IPE completes the largest reforestation corridor in Brazil
IPE completes the largest reforestation corridor in Brazil

1.4 million trees now connect the principal protected areas of Atlantic Forest
in the Pontal doParanapanema. They will be essential for the
conservation of endangered species

corredores pontal 1

After 10 years of effort, the Atlantic Forest Corridors project commemorates the creation of a 700-hectare link between the two main remnants of Atlantic Forest in the Pontal do Paranapanema (western São Paulo State): the Black-lion Tamarin Ecological Station (BLTES) and the Morro do Diabo State Park (MDSP).

This first phase of the project - begun in 2002 by the IPE-Institute for Ecological Research and coordinated by Dr. Laury Cullen Jr. - preserves Atlantic Forest biodiversity through the restoration of Permanent Preservation Areas (PPA) and Legal Reserves (LR) on rural properties. IPE researchers seek to reconstruct the original landscape in a region well known for agrarian conflict and ecological degradation, and which today is represented by a few forest patches that harbor endangered species, including black lion tamarins, jaguars and ocelots.

Dr. Cullen affirms that, "One of the problems for the survival of these species is habitat loss and the corridor is an important means that facilitates animals dispersion between protected areas, both for food and breeding". In total, 1.4 million trees were planted to reconnect the southern portion of MDSP (37,000 hectares) to one of the four fragments comprising the BLTES (7,000 hectares). The last 93 hectares were planted during

December 2011 and are now monitored by IPE until they become an established forest.
Notably, the corridor runs through Rosanela farm, which is located between the two protected areas. Here, the reforested area was part of the property’s environmental compensation requirement under the current forest code.

The areas chosen for reforestation were defined by IPE’s strategic Map of Dreams, the result of a research study that identified priority biodiversity areas for forest restoration. Future challenges include the creation of another corridor on the north side of MDSP that will total 5,000 hectares of forest within the PPAs and LRs of 11 large properties.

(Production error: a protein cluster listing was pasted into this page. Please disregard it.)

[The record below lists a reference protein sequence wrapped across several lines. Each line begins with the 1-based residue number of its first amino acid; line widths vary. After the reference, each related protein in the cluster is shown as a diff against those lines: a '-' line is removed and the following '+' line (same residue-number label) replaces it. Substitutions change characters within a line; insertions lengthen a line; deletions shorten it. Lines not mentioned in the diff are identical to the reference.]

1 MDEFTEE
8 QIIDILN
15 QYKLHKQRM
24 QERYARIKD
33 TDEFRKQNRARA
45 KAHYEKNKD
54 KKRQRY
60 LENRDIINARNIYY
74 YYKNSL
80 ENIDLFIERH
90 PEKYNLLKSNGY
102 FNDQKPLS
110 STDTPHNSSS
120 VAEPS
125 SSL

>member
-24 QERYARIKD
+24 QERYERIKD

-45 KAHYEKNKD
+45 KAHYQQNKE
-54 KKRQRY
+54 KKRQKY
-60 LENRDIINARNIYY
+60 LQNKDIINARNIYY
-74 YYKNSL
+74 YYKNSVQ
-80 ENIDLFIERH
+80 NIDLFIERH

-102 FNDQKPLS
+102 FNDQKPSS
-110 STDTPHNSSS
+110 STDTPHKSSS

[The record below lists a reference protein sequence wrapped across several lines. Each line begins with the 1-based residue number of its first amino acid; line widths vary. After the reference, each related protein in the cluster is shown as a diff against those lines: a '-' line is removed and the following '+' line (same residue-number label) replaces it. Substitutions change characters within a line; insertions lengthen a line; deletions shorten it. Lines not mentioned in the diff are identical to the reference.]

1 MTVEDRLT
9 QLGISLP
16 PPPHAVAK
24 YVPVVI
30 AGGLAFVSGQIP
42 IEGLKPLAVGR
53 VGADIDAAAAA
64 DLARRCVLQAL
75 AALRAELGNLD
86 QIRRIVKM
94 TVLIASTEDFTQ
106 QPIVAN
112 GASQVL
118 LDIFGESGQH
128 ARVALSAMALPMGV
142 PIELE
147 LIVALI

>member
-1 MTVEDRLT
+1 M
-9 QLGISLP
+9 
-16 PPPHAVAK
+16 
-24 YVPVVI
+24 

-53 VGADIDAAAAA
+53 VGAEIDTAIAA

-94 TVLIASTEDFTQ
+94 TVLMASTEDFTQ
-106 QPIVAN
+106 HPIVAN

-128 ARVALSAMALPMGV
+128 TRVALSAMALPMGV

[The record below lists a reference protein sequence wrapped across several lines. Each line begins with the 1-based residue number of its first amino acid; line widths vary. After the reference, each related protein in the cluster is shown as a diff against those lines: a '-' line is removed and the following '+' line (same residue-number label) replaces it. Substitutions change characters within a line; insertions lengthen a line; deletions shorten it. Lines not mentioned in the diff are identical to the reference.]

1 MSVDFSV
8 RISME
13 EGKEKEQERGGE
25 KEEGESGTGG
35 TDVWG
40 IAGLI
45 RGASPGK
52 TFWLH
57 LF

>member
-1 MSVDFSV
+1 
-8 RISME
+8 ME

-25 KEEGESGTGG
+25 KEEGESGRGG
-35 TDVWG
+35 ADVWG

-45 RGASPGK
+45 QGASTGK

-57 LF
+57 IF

Dr. Cullen adds: "We need the landowners’ support for this to happen. The initiative benefits everyone involved: large landowners meet their legal environmental responsibilities, which is attractive to them financially. Local communities also benefit financially from the sale of nursery seedlings to the reforestation program. Importantly, these efforts also restore the environmental services that all humans need".


The decade-long restoration was completed with support from Petrobras and BNDES, as well as partnerships with national and international companies such as Natura, CESP and Duke Energy. The project in Brazil also had the support of international organizations: Whitley Fund for Nature, Liz Clairborne Art Ortenberg Foundation, Conservation Food and Health Foundation, Durrell Wildlife Conservation Trust and BBC Wildlife Fund.




After restoration

The restoration effort had important input from local communities: medium and small landowners were trained in sustainable agriculture, environmental education and establishing community plant nurseries (many of these today supply seedlings to reforestation).

About Laury Cullen Jr.
Research at the Institute for Ecological Research (IPÊ-Instituto de Pesquisas Ecológicas), in Brazil. Post doc fellow in Columbia University, USA; Ph.D. from the University of Kent in England, Laury holds a Masters in Conservation Biology from the University of Florida (USA) and a degree in Forestry from the University of São Paulo (BRA). He is currently a professor at School of Conservation and Sustainability, Conservation and Biology Instructor in the Smithsonian Institution. Besides that, is advisor linked to the University of São Paulo (USP) and associate researcher at Wildlife Trust (USA), and fellow of the Ashoka Foundation for social entrepreneurs. Has experience in ecology, with emphasis on Restoration of Fragmented Landscapes, acting on the following themes: conservation biology, endangered species, communities and development, agroforestry, restoration of landscapes and land reform. Laury has published two books and over 45 papers in national and international. Among the awards received are the Whitley Gold Award received from the hands of Princess Anne in England in 2002 and most recently the 2005 Rolex Award in Conservation and Fiona Alexander Prize in 2007, as the best student of his year at the University of Kent in England.